In the world of big data, Canada, with its 35 million people has the opportunity to build a pan-Canadian platform. This health care platform could be used to provide access to care via mobile devices or web-based tools for better access, and with evolving 5G at a far lower cost, expanding coverage into rural and remote areas.
Raw data stored in a secure trusted big data platform or series of connected platforms could be the foundation of an ecosystem with privacy enabled filters, cyber-shield controls and sound data governance. This could stimulate the proliferation of an application marketplace which in turn would drive economic development. Citizens would have access to their own data, insights, and customized analytics.
Canada needs digital health legislation for the 21st century as part of a broader digital health strategy, one that fosters local, regional, pan-Canadian conversations around modernization of Medicare in the digital world, including agreement on ownership, access and physician remuneration for digital care; one that mandates electronic prescribing.
The European Union has put in place General Data Protection Regulations to modernize privacy and use of data controls. The Netherlands has committed to 100 per cent patient access to electronic health records and to have 50 per cent of outcomes measured. Measuring outcomes is the foundation of value-based health care; a fundamental shift away from utilization costcontainment to value for service rendered. To do that, we have to measure outcomes not activities.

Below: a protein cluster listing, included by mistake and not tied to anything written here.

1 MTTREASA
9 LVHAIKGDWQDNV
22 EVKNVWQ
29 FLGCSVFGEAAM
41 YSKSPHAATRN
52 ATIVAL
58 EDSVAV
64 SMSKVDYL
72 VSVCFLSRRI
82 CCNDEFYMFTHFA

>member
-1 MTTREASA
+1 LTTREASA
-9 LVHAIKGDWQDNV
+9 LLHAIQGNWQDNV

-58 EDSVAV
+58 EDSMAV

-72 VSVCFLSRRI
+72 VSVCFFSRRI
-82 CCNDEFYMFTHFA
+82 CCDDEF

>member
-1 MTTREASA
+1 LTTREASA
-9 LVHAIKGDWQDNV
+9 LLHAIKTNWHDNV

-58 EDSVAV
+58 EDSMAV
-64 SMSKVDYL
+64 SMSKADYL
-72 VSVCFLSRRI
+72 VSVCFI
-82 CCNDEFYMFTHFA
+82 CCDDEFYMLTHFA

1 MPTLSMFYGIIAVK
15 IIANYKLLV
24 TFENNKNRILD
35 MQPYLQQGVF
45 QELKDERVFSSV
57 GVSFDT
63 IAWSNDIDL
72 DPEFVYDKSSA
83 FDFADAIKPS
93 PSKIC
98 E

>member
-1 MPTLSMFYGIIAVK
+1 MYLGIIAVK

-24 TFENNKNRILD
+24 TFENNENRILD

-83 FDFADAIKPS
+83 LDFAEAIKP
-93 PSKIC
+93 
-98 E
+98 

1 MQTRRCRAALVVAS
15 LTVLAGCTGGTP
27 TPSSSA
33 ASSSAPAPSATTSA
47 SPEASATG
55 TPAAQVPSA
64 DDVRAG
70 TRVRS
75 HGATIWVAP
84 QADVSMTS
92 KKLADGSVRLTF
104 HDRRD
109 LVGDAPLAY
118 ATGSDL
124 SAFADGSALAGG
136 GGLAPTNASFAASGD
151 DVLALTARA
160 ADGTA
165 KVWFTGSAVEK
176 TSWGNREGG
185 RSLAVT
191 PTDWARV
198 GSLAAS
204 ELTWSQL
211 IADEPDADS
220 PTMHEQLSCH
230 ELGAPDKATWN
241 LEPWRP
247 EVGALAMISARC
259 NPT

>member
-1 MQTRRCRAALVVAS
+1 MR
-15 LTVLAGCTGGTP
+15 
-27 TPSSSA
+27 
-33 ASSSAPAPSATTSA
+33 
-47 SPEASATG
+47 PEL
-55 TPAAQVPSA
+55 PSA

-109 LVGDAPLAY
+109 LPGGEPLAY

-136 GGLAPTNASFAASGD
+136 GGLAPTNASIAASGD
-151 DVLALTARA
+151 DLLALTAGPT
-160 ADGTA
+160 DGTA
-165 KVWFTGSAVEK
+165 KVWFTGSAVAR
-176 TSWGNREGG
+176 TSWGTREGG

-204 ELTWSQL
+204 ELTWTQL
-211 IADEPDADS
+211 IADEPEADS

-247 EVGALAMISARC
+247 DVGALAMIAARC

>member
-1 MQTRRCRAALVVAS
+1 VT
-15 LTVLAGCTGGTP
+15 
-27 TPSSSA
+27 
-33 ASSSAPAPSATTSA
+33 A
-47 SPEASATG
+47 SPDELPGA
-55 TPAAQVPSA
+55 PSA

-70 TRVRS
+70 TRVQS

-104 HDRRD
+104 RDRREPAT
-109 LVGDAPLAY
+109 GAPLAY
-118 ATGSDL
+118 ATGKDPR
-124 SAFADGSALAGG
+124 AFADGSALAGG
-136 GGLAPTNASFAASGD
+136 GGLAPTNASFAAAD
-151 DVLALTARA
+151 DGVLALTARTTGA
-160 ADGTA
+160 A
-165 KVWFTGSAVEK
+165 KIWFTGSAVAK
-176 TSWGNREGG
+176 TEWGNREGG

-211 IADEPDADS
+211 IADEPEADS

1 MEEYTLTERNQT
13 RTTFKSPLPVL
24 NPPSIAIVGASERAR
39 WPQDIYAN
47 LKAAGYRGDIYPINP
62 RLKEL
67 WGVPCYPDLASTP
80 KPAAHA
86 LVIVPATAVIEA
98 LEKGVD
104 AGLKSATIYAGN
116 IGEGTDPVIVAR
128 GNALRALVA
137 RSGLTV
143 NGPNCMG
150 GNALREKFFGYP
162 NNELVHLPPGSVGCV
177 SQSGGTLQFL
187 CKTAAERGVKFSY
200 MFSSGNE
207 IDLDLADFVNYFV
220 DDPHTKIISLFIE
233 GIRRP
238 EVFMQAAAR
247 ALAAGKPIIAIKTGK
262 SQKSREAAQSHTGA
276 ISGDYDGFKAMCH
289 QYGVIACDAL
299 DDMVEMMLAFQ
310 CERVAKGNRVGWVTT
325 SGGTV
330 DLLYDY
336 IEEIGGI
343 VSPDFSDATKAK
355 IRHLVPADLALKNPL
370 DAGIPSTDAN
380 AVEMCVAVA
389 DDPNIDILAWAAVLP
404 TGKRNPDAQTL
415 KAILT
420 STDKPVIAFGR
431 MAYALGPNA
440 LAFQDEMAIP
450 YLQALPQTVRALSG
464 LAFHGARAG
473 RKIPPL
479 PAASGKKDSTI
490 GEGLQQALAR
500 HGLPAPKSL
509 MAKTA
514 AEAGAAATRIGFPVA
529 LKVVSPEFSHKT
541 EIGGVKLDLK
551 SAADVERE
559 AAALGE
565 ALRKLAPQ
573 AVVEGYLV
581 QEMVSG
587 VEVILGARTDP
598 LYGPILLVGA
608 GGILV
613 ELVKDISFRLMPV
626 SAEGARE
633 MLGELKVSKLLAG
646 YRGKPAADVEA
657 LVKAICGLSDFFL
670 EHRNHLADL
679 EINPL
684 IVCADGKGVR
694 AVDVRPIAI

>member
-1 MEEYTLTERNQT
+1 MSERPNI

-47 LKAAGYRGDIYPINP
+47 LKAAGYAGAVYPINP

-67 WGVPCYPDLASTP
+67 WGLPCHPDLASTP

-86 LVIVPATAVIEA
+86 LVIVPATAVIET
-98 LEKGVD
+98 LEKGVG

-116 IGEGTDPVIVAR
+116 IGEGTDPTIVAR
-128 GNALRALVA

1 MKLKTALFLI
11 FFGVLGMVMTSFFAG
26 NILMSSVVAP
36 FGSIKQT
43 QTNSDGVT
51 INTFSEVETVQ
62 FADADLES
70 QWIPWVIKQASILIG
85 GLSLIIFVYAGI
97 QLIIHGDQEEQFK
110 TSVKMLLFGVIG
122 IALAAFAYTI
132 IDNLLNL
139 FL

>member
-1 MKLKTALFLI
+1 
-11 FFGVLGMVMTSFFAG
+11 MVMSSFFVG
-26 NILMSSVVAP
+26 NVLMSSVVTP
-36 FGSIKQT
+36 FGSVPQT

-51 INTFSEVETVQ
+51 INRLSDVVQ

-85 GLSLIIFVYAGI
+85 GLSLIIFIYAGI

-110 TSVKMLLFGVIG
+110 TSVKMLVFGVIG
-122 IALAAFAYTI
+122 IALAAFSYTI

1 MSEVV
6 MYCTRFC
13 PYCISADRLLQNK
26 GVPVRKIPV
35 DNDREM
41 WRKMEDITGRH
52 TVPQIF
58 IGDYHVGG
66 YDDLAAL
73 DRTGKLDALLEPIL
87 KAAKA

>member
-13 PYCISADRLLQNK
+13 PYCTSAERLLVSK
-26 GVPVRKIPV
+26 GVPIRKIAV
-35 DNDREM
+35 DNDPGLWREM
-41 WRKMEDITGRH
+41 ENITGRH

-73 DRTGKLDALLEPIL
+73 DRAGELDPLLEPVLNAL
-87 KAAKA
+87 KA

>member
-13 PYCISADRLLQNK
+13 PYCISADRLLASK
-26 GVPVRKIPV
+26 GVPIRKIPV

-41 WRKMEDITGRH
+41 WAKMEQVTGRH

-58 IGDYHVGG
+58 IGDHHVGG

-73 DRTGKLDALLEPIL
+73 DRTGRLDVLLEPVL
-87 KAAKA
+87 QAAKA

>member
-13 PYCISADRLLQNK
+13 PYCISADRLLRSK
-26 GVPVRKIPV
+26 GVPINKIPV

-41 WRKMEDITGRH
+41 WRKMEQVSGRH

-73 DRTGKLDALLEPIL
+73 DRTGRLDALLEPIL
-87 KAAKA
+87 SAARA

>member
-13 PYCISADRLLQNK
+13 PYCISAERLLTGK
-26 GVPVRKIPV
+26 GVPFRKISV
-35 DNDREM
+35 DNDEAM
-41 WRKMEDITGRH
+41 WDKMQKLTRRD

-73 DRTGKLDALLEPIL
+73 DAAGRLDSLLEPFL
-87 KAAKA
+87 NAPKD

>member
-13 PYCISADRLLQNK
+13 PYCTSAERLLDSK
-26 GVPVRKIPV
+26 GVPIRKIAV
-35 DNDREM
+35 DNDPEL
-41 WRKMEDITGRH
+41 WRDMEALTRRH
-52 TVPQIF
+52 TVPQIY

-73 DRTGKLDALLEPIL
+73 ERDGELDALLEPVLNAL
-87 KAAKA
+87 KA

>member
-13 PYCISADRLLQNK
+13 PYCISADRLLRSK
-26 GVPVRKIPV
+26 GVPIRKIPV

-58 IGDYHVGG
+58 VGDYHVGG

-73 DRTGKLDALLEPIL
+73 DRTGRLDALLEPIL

Big Data in health care is a tool. The ability to integrate large health data sets creates both an economic opportunity and an essential first step in a value-based health care system.
Governance is key to accountability. We can learn from other countries, including Denmark, the Netherlands, Croatia and Australia which have a central organization for data privacy and data governance. Working together, Canada already has organizations that could be assigned the role. Federal leadership is needed to mandate alignment on Big Data in health care.
Canada can be a global leader in a new age of real-time health care.
Leveraging these shared assets will foster the next generation of research, product development, companies and creative leadership, which will establish Canada as an international incubator, attracting talent and exporting new health and bio technology to tackle the most complex health care challenges today and tomorrow.